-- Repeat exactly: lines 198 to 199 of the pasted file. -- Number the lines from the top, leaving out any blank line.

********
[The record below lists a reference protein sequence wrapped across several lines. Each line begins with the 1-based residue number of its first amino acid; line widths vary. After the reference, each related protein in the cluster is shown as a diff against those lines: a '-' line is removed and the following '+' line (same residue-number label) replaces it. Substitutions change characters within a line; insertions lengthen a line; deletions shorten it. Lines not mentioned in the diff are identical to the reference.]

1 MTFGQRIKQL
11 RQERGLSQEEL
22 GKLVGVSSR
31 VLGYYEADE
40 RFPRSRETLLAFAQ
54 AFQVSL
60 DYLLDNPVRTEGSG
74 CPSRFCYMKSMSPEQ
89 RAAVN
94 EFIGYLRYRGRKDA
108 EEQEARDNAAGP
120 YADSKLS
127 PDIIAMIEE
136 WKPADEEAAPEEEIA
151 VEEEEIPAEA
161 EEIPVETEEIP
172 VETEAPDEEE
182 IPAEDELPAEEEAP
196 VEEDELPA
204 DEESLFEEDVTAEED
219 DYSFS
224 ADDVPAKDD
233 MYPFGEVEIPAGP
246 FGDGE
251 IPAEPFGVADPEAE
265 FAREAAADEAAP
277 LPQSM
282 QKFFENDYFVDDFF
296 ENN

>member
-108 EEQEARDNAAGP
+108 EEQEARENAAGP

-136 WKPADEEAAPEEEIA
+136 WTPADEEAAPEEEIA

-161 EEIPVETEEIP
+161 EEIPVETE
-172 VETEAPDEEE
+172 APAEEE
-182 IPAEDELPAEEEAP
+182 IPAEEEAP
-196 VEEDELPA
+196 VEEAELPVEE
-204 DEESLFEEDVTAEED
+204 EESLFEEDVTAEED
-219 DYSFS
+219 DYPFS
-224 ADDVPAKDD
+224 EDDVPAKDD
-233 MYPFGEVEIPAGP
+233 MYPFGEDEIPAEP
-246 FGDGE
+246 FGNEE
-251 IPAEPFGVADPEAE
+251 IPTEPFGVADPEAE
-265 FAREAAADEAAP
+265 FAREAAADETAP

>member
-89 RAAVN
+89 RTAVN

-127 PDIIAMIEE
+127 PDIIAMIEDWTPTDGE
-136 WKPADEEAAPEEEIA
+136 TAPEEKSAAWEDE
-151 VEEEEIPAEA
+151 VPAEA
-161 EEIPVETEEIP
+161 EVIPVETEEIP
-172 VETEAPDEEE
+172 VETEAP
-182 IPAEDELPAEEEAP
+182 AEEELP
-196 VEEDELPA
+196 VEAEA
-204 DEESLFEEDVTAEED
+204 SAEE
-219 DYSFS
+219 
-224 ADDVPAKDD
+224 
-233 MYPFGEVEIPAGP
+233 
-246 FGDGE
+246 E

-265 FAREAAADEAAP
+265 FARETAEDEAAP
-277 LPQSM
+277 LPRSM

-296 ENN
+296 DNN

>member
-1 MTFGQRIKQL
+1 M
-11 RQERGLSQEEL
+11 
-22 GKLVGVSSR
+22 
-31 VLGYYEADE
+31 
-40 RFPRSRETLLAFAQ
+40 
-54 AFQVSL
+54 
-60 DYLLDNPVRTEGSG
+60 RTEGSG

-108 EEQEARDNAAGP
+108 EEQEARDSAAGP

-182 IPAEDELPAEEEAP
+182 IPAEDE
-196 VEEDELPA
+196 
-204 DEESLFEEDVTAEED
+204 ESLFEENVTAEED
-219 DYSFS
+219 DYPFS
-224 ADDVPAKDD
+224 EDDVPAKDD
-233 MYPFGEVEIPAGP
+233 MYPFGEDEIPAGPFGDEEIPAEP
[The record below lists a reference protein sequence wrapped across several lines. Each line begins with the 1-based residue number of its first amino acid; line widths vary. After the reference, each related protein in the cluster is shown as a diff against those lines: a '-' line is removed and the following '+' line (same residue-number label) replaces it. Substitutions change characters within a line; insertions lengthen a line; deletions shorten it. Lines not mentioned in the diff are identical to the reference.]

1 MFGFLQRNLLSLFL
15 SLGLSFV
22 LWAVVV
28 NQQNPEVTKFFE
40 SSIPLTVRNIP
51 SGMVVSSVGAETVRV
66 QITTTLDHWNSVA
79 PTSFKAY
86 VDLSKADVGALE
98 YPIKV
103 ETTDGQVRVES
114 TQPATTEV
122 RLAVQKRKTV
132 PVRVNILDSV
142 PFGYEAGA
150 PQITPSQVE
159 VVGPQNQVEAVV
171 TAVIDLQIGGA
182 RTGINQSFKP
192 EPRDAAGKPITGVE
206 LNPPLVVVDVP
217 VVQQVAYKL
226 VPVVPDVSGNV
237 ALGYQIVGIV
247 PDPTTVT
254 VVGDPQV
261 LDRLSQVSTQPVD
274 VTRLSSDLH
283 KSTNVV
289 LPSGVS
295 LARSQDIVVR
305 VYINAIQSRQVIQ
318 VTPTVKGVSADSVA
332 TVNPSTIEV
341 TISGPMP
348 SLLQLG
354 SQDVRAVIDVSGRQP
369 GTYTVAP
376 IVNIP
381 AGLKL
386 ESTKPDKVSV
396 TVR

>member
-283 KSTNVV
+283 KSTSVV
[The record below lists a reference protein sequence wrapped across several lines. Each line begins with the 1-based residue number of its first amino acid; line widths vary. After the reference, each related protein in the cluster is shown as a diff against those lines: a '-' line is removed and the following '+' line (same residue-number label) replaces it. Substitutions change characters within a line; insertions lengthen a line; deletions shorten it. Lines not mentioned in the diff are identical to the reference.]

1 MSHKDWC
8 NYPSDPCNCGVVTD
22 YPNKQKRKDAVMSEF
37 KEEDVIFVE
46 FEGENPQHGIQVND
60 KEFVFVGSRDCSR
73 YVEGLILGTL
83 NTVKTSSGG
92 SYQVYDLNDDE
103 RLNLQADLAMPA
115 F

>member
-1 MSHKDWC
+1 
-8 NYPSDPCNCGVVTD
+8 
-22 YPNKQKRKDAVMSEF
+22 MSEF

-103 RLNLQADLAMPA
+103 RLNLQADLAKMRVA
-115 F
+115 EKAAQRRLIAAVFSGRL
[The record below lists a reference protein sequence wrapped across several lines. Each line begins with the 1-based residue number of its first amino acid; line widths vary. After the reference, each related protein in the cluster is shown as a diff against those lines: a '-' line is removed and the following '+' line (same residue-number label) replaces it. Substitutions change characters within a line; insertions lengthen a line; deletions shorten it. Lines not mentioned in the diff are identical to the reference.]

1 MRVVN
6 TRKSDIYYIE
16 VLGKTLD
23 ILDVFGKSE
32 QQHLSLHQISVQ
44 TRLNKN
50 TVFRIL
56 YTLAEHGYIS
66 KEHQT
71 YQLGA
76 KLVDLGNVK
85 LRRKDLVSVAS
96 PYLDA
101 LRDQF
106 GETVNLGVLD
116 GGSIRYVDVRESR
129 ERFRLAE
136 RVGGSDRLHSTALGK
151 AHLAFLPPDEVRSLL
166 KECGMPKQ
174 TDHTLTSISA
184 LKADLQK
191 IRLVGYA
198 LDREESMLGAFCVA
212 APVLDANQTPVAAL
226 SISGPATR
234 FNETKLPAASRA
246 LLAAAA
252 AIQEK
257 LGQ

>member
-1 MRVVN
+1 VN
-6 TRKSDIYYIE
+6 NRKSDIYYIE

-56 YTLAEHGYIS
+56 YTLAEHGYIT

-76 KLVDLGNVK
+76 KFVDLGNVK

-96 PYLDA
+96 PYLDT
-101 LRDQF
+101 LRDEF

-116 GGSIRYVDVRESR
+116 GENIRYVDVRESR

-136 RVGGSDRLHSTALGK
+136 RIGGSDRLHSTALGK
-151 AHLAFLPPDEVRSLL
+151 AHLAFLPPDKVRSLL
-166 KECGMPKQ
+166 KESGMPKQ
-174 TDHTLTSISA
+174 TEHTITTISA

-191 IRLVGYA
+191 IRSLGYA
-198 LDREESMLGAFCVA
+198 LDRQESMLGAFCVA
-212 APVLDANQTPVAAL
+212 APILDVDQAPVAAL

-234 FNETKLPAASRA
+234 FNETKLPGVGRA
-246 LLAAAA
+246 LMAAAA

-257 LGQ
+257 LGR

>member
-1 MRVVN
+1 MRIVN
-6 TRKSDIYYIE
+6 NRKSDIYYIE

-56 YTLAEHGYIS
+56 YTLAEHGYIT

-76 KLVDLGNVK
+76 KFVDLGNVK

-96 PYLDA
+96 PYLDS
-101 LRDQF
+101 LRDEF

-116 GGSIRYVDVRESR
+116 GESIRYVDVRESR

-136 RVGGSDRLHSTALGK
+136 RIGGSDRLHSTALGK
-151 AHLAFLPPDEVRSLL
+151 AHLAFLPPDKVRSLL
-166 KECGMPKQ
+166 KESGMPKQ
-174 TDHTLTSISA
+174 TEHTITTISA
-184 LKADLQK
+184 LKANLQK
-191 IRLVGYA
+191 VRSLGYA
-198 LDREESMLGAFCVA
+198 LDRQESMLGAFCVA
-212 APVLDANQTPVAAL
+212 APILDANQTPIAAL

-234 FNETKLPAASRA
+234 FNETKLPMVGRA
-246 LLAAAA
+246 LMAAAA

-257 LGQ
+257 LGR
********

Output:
66 KEHQT
71 YQLGA